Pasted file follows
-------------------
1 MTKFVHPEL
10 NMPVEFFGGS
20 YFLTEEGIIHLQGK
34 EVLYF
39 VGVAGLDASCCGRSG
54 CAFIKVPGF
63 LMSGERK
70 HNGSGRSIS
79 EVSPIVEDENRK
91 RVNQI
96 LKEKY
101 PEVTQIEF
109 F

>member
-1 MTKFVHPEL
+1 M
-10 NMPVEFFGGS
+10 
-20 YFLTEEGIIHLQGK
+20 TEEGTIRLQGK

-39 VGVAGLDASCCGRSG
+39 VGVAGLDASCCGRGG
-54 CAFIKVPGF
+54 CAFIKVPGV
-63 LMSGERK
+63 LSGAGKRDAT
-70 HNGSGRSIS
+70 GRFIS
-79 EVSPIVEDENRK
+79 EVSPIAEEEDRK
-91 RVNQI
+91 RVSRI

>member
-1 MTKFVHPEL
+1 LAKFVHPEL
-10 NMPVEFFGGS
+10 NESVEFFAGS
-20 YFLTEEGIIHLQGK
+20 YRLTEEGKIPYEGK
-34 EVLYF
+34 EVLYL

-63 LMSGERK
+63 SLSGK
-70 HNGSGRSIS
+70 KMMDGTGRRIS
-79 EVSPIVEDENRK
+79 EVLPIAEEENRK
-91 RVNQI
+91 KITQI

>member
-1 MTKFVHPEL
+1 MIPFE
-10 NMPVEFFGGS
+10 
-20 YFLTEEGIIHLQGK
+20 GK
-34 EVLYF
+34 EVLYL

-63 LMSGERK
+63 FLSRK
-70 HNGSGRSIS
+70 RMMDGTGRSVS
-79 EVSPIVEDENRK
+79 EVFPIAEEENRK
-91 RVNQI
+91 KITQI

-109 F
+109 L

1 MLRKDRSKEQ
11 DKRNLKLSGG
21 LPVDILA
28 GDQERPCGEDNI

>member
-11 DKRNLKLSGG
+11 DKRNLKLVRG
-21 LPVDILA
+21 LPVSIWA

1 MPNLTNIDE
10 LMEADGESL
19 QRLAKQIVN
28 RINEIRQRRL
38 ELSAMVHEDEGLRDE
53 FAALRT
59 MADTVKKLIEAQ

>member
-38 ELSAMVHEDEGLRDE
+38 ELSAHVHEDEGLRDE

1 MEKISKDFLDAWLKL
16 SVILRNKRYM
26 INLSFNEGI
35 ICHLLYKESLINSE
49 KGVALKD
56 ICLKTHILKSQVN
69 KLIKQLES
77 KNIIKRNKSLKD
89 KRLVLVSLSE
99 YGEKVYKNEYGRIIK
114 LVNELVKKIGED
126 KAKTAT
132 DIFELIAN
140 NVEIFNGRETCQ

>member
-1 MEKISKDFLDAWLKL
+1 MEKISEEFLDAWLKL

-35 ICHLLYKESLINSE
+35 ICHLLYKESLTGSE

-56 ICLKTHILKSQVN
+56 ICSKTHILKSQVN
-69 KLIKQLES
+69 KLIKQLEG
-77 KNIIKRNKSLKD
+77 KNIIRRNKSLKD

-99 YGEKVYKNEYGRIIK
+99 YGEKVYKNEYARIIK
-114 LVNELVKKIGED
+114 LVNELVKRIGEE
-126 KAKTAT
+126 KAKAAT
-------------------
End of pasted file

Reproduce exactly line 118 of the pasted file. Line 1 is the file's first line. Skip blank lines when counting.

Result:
+126 KAKAAT